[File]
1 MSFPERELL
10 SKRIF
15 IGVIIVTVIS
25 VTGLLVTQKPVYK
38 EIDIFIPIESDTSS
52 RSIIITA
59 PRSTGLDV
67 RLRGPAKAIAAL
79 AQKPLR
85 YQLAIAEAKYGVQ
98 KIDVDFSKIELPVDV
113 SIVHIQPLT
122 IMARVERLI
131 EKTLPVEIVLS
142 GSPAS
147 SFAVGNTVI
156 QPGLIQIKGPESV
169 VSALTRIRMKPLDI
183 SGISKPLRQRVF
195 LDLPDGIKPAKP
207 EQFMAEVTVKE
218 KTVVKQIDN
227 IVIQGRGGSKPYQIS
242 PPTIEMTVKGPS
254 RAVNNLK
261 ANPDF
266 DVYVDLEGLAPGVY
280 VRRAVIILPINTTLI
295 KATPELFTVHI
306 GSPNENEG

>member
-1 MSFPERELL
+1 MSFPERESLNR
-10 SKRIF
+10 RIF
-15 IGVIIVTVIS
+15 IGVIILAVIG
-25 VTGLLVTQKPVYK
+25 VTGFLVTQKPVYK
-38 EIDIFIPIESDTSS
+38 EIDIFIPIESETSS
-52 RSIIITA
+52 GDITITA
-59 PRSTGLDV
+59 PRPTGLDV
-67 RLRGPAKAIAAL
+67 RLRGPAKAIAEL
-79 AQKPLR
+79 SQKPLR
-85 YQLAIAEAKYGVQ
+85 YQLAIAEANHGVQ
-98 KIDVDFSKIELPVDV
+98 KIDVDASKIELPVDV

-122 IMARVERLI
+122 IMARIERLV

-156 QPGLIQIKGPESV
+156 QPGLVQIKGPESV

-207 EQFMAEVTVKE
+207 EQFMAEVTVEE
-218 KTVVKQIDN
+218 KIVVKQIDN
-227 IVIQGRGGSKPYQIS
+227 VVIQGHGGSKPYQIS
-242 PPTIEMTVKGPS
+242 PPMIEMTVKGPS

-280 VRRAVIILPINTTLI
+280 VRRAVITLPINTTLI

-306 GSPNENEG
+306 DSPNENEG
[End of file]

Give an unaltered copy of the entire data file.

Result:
1 MSFPERELL
10 SKRIF
15 IGVIIVTVIS
25 VTGLLVTQKPVYK
38 EIDIFIPIESDTSS
52 RSIIITA
59 PRSTGLDV
67 RLRGPAKAIAAL
79 AQKPLR
85 YQLAIAEAKYGVQ
98 KIDVDFSKIELPVDV
113 SIVHIQPLT
122 IMARVERLI
131 EKTLPVEIVLS
142 GSPAS
147 SFAVGNTVI
156 QPGLIQIKGPESV
169 VSALTRIRMKPLDI
183 SGISKPLRQRVF
195 LDLPDGIKPAKP
207 EQFMAEVTVKE
218 KTVVKQIDN
227 IVIQGRGGSKPYQIS
242 PPTIEMTVKGPS
254 RAVNNLK
261 ANPDF
266 DVYVDLEGLAPGVY
280 VRRAVIILPINTTLI
295 KATPELFTVHI
306 GSPNENEG

>member
-1 MSFPERELL
+1 MSFPERESLNR
-10 SKRIF
+10 RIF
-15 IGVIIVTVIS
+15 IGVIILAVIG
-25 VTGLLVTQKPVYK
+25 VTGFLVTQKPVYK
-38 EIDIFIPIESDTSS
+38 EIDIFIPIESETSS
-52 RSIIITA
+52 GDITITA
-59 PRSTGLDV
+59 PRPTGLDV
-67 RLRGPAKAIAAL
+67 RLRGPAKAIAEL
-79 AQKPLR
+79 SQKPLR
-85 YQLAIAEAKYGVQ
+85 YQLAIAEANHGVQ
-98 KIDVDFSKIELPVDV
+98 KIDVDASKIELPVDV

-122 IMARVERLI
+122 IMARIERLV

-156 QPGLIQIKGPESV
+156 QPGLVQIKGPESV

-207 EQFMAEVTVKE
+207 EQFMAEVTVEE
-218 KTVVKQIDN
+218 KIVVKQIDN
-227 IVIQGRGGSKPYQIS
+227 VVIQGHGGSKPYQIS
-242 PPTIEMTVKGPS
+242 PPMIEMTVKGPS

-280 VRRAVIILPINTTLI
+280 VRRAVITLPINTTLI

-306 GSPNENEG
+306 DSPNENEG